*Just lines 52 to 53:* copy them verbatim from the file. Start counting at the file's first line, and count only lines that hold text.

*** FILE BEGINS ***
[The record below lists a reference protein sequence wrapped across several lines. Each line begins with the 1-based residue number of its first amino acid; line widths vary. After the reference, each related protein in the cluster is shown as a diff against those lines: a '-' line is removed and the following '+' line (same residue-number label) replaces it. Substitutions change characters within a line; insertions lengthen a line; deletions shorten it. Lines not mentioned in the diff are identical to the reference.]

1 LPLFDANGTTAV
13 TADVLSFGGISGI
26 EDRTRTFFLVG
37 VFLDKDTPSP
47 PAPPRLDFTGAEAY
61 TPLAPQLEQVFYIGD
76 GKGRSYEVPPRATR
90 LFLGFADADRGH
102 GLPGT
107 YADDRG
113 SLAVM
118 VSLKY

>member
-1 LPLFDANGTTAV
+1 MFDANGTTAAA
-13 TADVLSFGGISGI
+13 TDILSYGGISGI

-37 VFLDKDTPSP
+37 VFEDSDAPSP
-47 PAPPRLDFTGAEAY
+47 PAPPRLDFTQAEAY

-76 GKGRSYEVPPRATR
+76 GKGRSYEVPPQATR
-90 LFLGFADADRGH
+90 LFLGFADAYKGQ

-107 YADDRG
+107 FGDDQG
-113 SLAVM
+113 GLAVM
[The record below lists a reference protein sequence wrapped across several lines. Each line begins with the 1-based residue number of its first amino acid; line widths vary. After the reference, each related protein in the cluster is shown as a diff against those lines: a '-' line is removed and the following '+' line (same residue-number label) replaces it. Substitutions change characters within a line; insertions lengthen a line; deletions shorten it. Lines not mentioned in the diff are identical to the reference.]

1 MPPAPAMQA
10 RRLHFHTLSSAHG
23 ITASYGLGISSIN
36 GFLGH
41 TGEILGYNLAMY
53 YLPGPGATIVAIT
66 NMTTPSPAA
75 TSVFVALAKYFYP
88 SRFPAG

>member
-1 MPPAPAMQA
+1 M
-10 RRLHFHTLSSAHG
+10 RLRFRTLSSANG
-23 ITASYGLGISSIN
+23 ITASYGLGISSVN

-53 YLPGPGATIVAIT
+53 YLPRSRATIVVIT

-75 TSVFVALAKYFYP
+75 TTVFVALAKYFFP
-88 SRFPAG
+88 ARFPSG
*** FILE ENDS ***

-88 SRFPAG
+88 ARFPSG